New Mexico: A Park and Monuments

Not far from Santa Fe, the remains of pueblos, cliff dwellings, and volcanic eruptions stand as meaningful reminders of the passage of time.

New Mexico’s natural beauty captivates me.

The Pecos Valley has been continuously unfolding a story of human culture for over 10,000 years. The Bandelier National Monument protects over 33,000 acres of this country, as well as evidence of a human presence that dates back to over 11,000 years. Ancestral pueblos were established around the Kasha-Katuwe Tent Rocks National Monument during the 14th and 15th centuries.

All of these reminds us of the passage of time with an opportunity to reflect on where we came from and where we might be headed.

Kudos to U.S. National Park Service and the Bureau of Land Management for their work in preserving these treasures for now and generations to come.

Kiva and Mission Church, Pecos National Historical Park

The Pecos National Historical Park is located 25 miles southeast of Santa Fe in New Mexico. Before you venture into the park, stop by the Visitors Center for a short film. They have laminated trail guides that is provided for free and must be returned.

The pueblo ruins and the mission church reveal the story of those that called Pecos Pueblo their home. In the foreground is a kiva. Kivas are ceremonial and social spaces for Puebloan people. In the background is a mission church that was completed in 1717. After years of oppression, the people of Pecos rebelled against the Spanish authority and destroyed the mission church, which was a symbol of Spanish power.


Although shapes and sizes of kivas may vary, most kivas comprised of a deflector, firepit, ventilator shaft, and a sipapu. A sipapu is a hole in the floor that symbolize a) place of humans' emergence, and b) point of access to the spirits dwelling below.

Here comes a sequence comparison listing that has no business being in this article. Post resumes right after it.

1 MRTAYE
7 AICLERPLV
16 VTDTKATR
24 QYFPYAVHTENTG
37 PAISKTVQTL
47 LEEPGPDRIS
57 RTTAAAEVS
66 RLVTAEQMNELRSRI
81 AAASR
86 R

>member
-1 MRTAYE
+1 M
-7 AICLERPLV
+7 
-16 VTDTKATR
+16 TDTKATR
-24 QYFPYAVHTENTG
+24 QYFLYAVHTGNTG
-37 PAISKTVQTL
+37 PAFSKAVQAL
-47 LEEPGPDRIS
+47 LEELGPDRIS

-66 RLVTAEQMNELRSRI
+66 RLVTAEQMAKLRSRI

Pecos Valley

The Pecos Valley lies between the Sangre de Cristo Mountains and the Glorieta Pass. The people of Pecos farmed for generations and the village's strategic location became a critical meeting and trading place for Native Americans and Plains Indians. Another important aspect of its location was access to water from Pecos River, Glorieta Creek, and springs. The pueblo sat atop a narrow ridge that provided clear views to warn of an enemy approach.

Foundations of the Pueblo

An admirable aspect of historical preservation in the USA is to stabilize and repair the existing buildings to reflect the history of the site appropriately. The intention is not to reconstruct. In Pecos, these efforts began in the early 1900s.

Bandelier National Monument

Established in 1916, Bandelier National Monument covers 33,000 acres, with several hikes, a campground, and an opportunity to be a part of the 13th-century Puebloan ruins.

The Ancestral Pueblo people settled in the Frijoles Canyon. The area around the canyon is part of the Pajarito Plateau that was formed by the volcanic eruptions of the Jemez volcano more than a million years ago.

Cliff Dwellings